Journal of Business Ethics:1-24 (forthcoming)

Erica Harris
Upper Iowa University
Prior work shows that capital market participants including investors, analysts, and managers are all impacted by the prevailing level of investor sentiment. We extend this line of work by investigating whether the effects of sentiment spill over into the nonprofit sector by affecting donors’ spending to support moral causes. While donors are driven by ethical, altruistic, and other utility-maximizing motives, it is unclear whether behavioral biases stemming from sentiment would influence donors’ decisions to give. We shed light on this issue using a large industry-diverse panel of over 115 thousand organization-years from 2008 to 2016. Results indicate that nonprofit organizations receive less in stock-based donations and more in cash-based donations during periods of high investor sentiment. Our inquiry separately considers cash and stock-based donations because we expect, and find, that market-related sentiment impacts these types of contributions differently. Moreover, we find that these effects are stronger for organizations with large donors, who are more closely tied to the capital markets, and therefore more susceptible to investor sentiment, as well as charitable organizations, consistent with “tug-at-the-heartstrings” type appeals inducing more emotional donation response. Taken together, the results suggest that market-wide investor sentiment impacts nonprofit organizations and the effects vary in the cross-section.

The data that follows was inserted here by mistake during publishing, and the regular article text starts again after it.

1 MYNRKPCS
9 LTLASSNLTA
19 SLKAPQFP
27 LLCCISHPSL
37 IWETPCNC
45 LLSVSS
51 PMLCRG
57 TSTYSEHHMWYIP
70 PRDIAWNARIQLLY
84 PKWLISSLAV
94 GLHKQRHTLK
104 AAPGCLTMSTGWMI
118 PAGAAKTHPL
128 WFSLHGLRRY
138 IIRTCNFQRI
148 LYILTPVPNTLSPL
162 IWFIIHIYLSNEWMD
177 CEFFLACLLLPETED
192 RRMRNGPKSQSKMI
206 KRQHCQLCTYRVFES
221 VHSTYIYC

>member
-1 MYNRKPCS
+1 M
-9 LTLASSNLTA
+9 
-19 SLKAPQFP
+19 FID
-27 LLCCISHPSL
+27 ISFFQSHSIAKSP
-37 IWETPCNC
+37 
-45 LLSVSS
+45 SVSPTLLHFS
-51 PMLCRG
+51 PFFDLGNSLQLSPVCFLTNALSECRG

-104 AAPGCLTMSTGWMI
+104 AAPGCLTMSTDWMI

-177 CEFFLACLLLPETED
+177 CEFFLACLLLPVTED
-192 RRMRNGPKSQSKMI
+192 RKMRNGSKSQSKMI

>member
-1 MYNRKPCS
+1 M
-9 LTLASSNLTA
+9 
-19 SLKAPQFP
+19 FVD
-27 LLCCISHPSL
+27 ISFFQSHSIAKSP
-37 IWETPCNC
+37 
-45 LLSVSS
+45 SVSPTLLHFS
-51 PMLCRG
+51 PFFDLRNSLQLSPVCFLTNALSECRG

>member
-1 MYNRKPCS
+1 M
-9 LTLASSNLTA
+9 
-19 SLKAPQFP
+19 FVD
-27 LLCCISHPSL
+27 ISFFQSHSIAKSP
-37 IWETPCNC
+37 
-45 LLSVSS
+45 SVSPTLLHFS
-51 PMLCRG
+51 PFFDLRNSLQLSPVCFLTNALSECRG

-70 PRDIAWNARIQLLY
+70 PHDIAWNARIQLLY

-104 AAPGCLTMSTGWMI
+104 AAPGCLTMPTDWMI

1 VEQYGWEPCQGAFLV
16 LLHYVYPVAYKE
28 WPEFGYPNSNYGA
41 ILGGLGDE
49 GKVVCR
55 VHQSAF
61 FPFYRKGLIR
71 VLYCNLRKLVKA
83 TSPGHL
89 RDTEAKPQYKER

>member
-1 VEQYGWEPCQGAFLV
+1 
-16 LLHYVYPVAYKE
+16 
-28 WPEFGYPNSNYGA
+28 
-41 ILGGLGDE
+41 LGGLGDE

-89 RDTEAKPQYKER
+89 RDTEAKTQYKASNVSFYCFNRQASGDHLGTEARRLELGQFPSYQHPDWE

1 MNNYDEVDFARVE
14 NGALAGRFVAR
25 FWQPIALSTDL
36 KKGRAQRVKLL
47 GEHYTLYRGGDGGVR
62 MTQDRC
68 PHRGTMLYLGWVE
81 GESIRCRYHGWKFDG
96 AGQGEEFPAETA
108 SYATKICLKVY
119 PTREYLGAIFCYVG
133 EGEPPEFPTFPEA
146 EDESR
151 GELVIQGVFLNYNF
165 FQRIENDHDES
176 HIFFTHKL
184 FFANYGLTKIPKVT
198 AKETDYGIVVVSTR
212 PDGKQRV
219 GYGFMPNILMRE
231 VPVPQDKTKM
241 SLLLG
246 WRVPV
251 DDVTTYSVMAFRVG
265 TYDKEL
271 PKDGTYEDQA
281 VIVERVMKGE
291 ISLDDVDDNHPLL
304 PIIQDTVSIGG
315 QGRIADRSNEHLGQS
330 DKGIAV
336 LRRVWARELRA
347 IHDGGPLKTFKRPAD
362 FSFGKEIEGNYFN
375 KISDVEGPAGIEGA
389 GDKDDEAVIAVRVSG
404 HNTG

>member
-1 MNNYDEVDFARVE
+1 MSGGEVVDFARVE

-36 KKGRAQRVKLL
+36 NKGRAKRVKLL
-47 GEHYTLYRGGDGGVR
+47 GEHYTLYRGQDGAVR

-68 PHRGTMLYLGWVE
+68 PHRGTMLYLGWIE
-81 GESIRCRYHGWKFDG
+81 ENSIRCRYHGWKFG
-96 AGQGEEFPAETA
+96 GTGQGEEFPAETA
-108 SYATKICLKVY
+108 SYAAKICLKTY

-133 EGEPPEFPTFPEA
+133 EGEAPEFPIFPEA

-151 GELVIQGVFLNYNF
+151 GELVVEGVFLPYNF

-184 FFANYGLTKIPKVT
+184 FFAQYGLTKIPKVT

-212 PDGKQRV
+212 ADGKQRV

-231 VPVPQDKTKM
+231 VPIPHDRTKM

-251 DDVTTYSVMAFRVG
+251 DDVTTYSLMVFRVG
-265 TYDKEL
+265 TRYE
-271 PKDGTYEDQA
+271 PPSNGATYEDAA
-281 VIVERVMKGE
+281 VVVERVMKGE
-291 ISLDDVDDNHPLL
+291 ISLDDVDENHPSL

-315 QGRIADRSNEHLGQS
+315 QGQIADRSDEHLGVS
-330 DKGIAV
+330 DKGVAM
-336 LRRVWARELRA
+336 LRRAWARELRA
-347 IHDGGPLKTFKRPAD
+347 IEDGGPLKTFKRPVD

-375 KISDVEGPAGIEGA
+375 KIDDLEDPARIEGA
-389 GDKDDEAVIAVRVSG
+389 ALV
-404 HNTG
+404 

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DOI 10.1007/s10551-020-04646-7
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Utilitarianism: For and Against.J. J. C. Smart & Bernard Williams - 1973 - Cambridge: Cambridge University Press.
Effective Altruism and its Critics.Iason Gabriel - 2016 - Journal of Applied Philosophy 33 (3).
Effective Altruism and its Critics.Iason Gabriel - 2017 - Journal of Applied Philosophy 34 (4):457-473.

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